To evaluate the reaction orders, rates of two reactions with


different concentrations of reagents should be divided.

I

1


Br O3

+
H

p


I

2


Br O3

+
H

p


I

1

m


I

2









k
r2
=
r1
4.0 10
2.0 10
m 4.0 103 m m
(3) =( ) =2
2.0 103
(3) m

r2
=1.84=
r1

log ( 1.84)
m= =0.880 1
log ( 2)

The reaction order by Iodine is equal to one. The same


calculations have been for bromate and hydrogen ions:

Br O3

1.6 10
8.0 10
(3)n =2n
(2)n

r3
=2.21=
r1

log ( 2.21)
n= =1.14 1
log ( 2)

H

+

r4 (0.04)n n
=3.77= =2
r1 (0.02)n

log ( 3.77)
p= =1.92 2
log ( 2)
Rate of each reaction has been calculated and reaction orders are
known. Using data above rate constant of clock reaction can be
calculated:

I


Br O3

+
H

2




r
k 1= 1

The rate constant of each reaction has been calculated in the


same manner and tabulated in Table 1. The value for k should be
same for every reaction and similar data has been observed. The
average of these values is:
22.64 +20.83+25.04+21.34 +22.52
k= =22.47
5

Table 1. Part A data

Reacti Tempe- [I-], M [BrO3-], [H+], Tim Absolute Rate


on rature, M M e, s Rate, M/s constant,
mixtur K k
e
2.010 8.010- 1.4491
1 293.65 0.02 230 22.64
-3 3
0-7
4.010 8.010- 2.6671
2 293.95 0.02 125 20.83
-3 3
0-7
2.010 1.610- 3.2051
3 294.15 0.02 104 25.04
-3 2
0-7
4 293.15 2.010 8.010- 0.04 61 5.4641 21.34
-3 3
0-7
1.610 4.010- 1.2971
5 294.15 0.03 257 22.52
-3 3
0-7

Part B.

In this part of the experiment the kinetics of clock reaction have


been analyzed at different temperatures. To determine the
activation energy Ea of this reaction Arrhenius reaction has been
implemented:
Ea
ln k = +constant
RT

By plotting ln k against 1/T, a linear slope has been obtained,


which is equal to -Ea/R

lnk vs 1/T
5

4 f(x) = - 4997.27x + 20.37


R = 0.97
3

ln(rate constant)
2

0
0 0 0 0 0 0 0 0 0 0 0

1/Temperature

From the equation of linear relation, the activation energy has


been calculated:
J
Ea =m R=(4997.3 ) 8.314=41548 =41.55 kJ /mol
mol
Table 2. Part B data

Rate constant,
Temperature, K Time, s Rate, M/s
k
278.15 425 7.84310-8 12.25
293.65 230 1.44910-7 22.64
313.15 58 5.74710-7 85.53

Using the calculated value for activation energy preexponential


multiplier A can be calculated.

A=k exp [ ]
Ea
RT
=22.64 exp[ 41548
]
8.314 293.65
=556.8 106

Other method of finding A is using constant from line equation.


ln A=20.37

20.37 6
A=e =702.4 10

Second value considers two other temperatures, so A has been


taken as an average.

Part A consist five measurements with different concentration of


reagent. The time recorded from reaction initiation until
thiosulfate depletion have been observed from color change due
to presence of indicator. Starch used in experiment has been
prepared by dissolution and to avoid undissolved particles
solution has been heated. Due to small concentration of indicator
it is difficult to identify exactly the color change. Instead of blue
light solution with bluish shade appears, which can be confused
with original color. To obtain distinct color high amount of
indicator have been added with risk of increasing the temperature
with heated solution of starch. This alteration in time identification
result in deviation in rate constant and non-integer reaction order.
Also in calculation of reaction rate and rate constant,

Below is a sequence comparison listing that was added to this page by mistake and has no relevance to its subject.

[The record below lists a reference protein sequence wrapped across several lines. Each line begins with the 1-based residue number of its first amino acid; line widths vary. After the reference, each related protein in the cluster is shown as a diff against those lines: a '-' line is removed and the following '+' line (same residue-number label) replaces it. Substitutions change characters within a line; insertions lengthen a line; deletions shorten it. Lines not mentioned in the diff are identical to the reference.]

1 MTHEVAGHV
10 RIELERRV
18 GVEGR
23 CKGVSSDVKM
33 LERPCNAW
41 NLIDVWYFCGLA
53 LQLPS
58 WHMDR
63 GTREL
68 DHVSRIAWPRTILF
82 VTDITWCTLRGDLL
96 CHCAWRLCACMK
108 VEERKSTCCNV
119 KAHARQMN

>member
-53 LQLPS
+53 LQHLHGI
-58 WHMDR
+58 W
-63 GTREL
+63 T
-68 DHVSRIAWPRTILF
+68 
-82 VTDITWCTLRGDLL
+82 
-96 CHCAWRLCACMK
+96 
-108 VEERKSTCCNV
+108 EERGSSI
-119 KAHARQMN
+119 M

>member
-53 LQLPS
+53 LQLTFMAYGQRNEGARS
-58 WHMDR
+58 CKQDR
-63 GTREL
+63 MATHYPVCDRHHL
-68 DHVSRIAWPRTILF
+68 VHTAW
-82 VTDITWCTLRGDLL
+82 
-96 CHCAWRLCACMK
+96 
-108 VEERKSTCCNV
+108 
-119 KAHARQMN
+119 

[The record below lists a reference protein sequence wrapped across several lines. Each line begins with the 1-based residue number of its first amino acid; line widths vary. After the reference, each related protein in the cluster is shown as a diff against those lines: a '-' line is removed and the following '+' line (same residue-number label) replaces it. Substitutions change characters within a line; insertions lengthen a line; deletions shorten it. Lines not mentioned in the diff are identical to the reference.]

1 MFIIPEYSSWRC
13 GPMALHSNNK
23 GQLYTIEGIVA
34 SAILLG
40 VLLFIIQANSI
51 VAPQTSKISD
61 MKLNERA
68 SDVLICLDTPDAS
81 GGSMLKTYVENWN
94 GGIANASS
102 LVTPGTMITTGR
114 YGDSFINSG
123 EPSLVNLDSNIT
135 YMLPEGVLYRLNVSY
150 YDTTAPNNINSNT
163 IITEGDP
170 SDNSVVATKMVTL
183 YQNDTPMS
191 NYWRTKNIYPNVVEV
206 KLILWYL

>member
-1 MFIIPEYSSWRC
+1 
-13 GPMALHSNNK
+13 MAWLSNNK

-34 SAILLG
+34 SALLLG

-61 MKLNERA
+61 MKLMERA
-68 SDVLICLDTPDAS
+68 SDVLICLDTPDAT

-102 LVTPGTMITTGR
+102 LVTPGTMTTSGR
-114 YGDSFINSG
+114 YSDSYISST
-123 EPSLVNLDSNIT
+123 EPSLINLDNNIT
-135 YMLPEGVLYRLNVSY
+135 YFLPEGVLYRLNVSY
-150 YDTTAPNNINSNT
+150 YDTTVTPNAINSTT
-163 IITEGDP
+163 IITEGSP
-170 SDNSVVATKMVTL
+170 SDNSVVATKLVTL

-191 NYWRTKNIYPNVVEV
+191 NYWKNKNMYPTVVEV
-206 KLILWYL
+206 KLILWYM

concentration of thiosulfate has been considered as negligible
relative to reactant and they remain constant.

Second part of experiment consist procedures where heating and


cooling processes involved. To drop the temperature of solution to
278K ice bath has been used and to keep the mixture at this
constant temperature is burdensome. Heating of solution has
been made on heating mantle and adjusting two flasks with
mixtures to same temperature is difficult. During reaction, there is
always deviation in temperature. This results in change rate
constant and reaction rate.
6. Conclusion

References
Post lab Questions

1. Explain how and why a decrease in reactant concentration will


affect the rate of a chemical reaction? (2marks)
Changing the concentration of reactant in a system will
change the number of particles or molecules per unit volume.
More molecules present in a given volume, the greater chance
of their colliding and vice versa. Hence, decreasing the
concentration of a solution decreases number of collisions and
therefore the rate of reaction.

2. Looking at your results from Part B, explain the relationship


between the temperature and rate of a reaction. Give a
physical explanation for this. What is occurring at the molecular
level? (2 marks)
From part B It has been observed that increasing the
temperature of system results in increased rate of reaction.
Inversely, by decreasing the temperature reaction proceed
slowly.
Temperature is a measure of the average kinetic energy,
those increased energy causes particles to move with higher
velocity. Therefore, number of collisions in a given period of
time will increase.

3. In Part A, even though the concentrations of the reactants are


changing in each trial, the experimental values of the rate
constant (k) for each trial should be similar. Do your results
from Part A support this? (1 mark)
K is specific rate constant independent of concentration of
reactants. In part A calculated values for k has been around
22.5, which proves initial statement.

4. From the Ea and A you determined in this experiment, calculate


the rate constant at 85oC. Would your observed reaction rates
for the experiment have changed if you had doubled the
volume of each solution used in the experiment? Explain (3
marks)
From Arrhenius equation:

[ ]
Ea
RT
=702.4 106
[ 41548
8.314 (273.15+85)]= 612.0

k= A exp

It should be noted that k is an absolute rate constant, unlike


relative k given in manual. Dramatic change in constant can be
observed proving that increasing temperature causes the rate to
increase.

By doubling the volume of each solution added into mixture,


concentration of reactant stays constant. Those there is no
change in reaction rate.